Name: David Mark, 57
Previous position: R&D scientist
Current position: Nutritional marketing consultant
How he got his start: Mark, who has a Ph.D. in nutritional biochemistry, was an R&D scientist for two decades, working for companies such as Monsanto, and most recently, Welch’s Grape Juice. He cites “bad weather” as the reason for being laid off from Welch’s in 2004: Welch’s only has three growing regions in the entire United States, and two of the three went sour in one year. The result was staff cuts across the board. Realizing that at age 52, he was probably “two jobs away from retirement,” he turned to consulting as a way to bring his career in for a “soft landing.” Welch’s ended up being his very first client. Mark knew that the research project he'd been working on at the time of his lay-off still needed to be wrapped up, so he offered to do it as a consultant, and his former boss readily agreed. Additional jobs came from other former employers of Mark’s.
How he’s doing:
Mark’s specialty is discerning whether science supports health claims — and, as consumer interest in healthy foods and beverages rises, he’s found himself ideally positioned to benefit. “My overhead is minimal, my business is steady, and I’m making more than I would have been if I’d stayed salaried,” says Mark, who’s satisfied that he’s made the right choice.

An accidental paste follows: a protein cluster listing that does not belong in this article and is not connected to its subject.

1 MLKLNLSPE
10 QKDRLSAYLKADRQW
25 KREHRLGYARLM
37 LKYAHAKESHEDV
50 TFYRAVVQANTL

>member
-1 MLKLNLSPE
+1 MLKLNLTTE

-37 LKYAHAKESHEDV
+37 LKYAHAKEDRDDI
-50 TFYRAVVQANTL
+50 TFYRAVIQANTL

Complications: Probably the biggest concern on Mark’s mind is avoiding complacency. In order to avoid taking his success for granted, every year, on the anniversary of launching his practice, Mark takes time off to do “strategic planning,” thinking about how better to grow and position his business. He’s also rigorous about self-discipline. “I make sure I always put in a full workday; if things slow down, I work on writing articles for industry and consumer health magazines,” something he says is an important way to stay top of mind with clients and prospects. “My only curse is that my office is too near the refrigerator,” he says.